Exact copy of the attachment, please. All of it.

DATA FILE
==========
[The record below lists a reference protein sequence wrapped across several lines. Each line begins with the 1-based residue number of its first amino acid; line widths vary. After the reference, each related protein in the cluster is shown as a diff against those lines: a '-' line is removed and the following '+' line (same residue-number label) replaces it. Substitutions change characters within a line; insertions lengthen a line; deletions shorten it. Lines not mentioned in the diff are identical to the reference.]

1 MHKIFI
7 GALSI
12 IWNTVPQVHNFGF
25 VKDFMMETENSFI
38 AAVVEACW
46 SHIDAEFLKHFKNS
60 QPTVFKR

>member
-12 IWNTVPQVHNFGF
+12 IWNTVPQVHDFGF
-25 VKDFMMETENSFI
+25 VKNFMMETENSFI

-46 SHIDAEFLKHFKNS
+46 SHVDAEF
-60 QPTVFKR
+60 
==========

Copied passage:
[The record below lists a reference protein sequence wrapped across several lines. Each line begins with the 1-based residue number of its first amino acid; line widths vary. After the reference, each related protein in the cluster is shown as a diff against those lines: a '-' line is removed and the following '+' line (same residue-number label) replaces it. Substitutions change characters within a line; insertions lengthen a line; deletions shorten it. Lines not mentioned in the diff are identical to the reference.]

1 MHKIFI
7 GALSI
12 IWNTVPQVHNFGF
25 VKDFMMETENSFI
38 AAVVEACW
46 SHIDAEFLKHFKNS
60 QPTVFKR

>member
-12 IWNTVPQVHNFGF
+12 IWNTVPQVHDFGF
-25 VKDFMMETENSFI
+25 VKNFMMETENSFI

-46 SHIDAEFLKHFKNS
+46 SHVDAEF
-60 QPTVFKR
+60 